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Barack Obama delivered this year’s State of the Union address this week

Lynn Sillipigni Connaway, Timothy J. Dickey, Marie L. Radford. “If it is too inconvenient I’m not going after it:” Convenience as a critical factor in information-seeking behaviors. Library & Information Science Research, Volume 33, Issue 3, July 2011, Pages 179–190 It’s what I think most teachers and librarians suspect: If information is not convenient to access and consume, it is ignored. From the abstract: “…convenience is a factor for making choices in a variety of situations, including both academic information seeking and everyday-life information seeking, although it plays different roles in different situations… This holds true across all demographic categories,” not just students and “millenials.” [paywall]

“What Drives Success?” Amy Chua and Jed Rubenfeld, from New York Times. In the same way that her publisher generated publicity for her most successful book, Battle Hymn of the Tiger Mother, Amy and her husband have published an essay that illustrates the basic points of their upcoming and predictably controversial new book.  “It turns out that for all their diversity, the strikingly successful groups in America today share three traits that, together, propel success. The first is a superiority complex — a deep-seated belief in their exceptionality. The second appears to be the opposite — insecurity, a feeling that you or what you’ve done is not good enough. The third is impulse control.” I’m excited to read this book, despite the fact that this essay and much of Battle Hymn read as lectures by a woman desperate for approval and validation and who knows she’s right and can’t stand that others don’t understand her.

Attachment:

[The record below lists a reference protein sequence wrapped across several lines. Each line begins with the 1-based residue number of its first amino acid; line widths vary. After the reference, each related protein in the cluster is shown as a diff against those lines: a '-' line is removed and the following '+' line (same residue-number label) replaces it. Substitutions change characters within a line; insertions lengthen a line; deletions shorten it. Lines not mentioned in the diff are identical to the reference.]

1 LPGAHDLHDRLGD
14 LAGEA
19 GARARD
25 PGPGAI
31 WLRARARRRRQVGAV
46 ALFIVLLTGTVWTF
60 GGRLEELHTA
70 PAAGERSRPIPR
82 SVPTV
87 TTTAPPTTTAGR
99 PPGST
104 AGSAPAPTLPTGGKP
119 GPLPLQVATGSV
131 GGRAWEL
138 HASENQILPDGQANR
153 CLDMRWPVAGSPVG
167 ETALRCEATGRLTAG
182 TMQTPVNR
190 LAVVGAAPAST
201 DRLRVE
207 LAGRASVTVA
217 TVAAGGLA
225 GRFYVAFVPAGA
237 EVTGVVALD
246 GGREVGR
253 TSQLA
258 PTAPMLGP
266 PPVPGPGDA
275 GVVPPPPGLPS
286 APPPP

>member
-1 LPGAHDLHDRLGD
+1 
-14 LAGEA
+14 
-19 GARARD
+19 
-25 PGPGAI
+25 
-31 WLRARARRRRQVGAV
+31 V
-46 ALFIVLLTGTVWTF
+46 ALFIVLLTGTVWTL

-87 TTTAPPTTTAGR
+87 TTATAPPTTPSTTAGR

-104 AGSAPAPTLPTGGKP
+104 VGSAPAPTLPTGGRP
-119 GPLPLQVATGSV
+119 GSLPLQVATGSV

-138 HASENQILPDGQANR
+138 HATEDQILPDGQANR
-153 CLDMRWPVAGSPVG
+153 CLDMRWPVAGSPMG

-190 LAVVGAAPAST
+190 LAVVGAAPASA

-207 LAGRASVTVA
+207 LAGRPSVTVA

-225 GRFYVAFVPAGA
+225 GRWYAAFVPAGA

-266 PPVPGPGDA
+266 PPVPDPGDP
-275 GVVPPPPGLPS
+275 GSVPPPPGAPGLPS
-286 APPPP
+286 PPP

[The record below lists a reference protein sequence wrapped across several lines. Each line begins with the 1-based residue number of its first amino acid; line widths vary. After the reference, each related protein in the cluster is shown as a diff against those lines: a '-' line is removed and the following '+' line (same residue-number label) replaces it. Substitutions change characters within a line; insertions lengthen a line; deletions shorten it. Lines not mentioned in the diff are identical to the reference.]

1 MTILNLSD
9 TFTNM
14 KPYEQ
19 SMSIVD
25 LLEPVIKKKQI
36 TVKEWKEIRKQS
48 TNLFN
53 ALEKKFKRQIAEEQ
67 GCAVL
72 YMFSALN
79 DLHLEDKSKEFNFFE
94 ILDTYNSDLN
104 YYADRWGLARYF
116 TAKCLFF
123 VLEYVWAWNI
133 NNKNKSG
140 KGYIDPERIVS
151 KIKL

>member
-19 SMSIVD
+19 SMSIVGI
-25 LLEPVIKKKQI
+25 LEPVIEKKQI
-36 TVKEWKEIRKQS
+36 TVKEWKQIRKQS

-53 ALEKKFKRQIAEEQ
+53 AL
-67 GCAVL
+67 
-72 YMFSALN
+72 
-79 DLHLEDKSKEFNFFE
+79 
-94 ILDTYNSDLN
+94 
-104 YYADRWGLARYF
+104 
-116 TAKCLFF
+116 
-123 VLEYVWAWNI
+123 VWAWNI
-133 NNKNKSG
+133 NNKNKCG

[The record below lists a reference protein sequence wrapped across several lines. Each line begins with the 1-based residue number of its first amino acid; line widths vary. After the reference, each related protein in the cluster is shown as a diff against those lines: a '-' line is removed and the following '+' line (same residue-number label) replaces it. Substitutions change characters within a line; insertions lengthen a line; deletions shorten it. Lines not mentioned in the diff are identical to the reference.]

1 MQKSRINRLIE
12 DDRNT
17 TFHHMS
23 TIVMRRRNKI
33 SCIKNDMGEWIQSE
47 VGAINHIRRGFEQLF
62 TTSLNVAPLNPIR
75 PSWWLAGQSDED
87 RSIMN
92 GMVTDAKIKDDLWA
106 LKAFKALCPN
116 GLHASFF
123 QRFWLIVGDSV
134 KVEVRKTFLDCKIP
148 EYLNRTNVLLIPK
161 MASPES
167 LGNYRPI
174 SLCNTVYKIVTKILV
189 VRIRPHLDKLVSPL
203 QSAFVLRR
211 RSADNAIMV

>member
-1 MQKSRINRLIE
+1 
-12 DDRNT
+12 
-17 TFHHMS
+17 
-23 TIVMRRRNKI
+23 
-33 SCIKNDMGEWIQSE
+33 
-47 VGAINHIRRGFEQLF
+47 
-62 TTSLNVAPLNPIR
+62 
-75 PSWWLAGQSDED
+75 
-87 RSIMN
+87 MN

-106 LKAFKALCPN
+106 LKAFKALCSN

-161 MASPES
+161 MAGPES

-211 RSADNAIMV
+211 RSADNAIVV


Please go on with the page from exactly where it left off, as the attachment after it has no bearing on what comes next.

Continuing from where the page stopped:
“Confessions of a Tiger Couple” from the New York Times. Jennifer Szalai spent a few days with Chua and Rubenfeld and wrote a brief article about their dynamic as a couple. The article restates some of their past as it was explained in “Battle Hymn” but is an interesting read. ““The Triple Package” conveys a message familiar from self-help books: Adopt these values and you too can take control of your life. But you have only to step outside of Yale’s campus to see that the world doesn’t operate according to the same principles of effort and reward. For most Americans, especially now, striving and insecurity are likely to be rewarded with more striving and insecurity; you can do everything right and still have little to show for it. Kicking away that ladder will sound like a fantasy when you’re clinging to it for dear life.”

{DISCUSS: I’m interested to hear some feedback and analysis of the first two combined: People are more likely to abandon information searches if the search gets difficult, and Chua two most recent books argue that this would be a lack of discipline and follow-through that is contributing to the downfall of individuals, cultural groups, and countries. What’s the more complex or useful and productive analysis of this?}

“2014 State of the Union Address” by Barack Obama, posted from  “Here are the results of your efforts:  The lowest unemployment rate in over five years.  A rebounding housing market.  A manufacturing sector that’s adding jobs for the first time since the 1990s.  More oil produced at home than we buy from the rest of the world – the first time that’s happened in nearly twenty years.  Our deficits – cut by more than half.  And for the first time in over a decade, business leaders around the world have declared that China is no longer the world’s number one place to invest; America is.”


About angelasw

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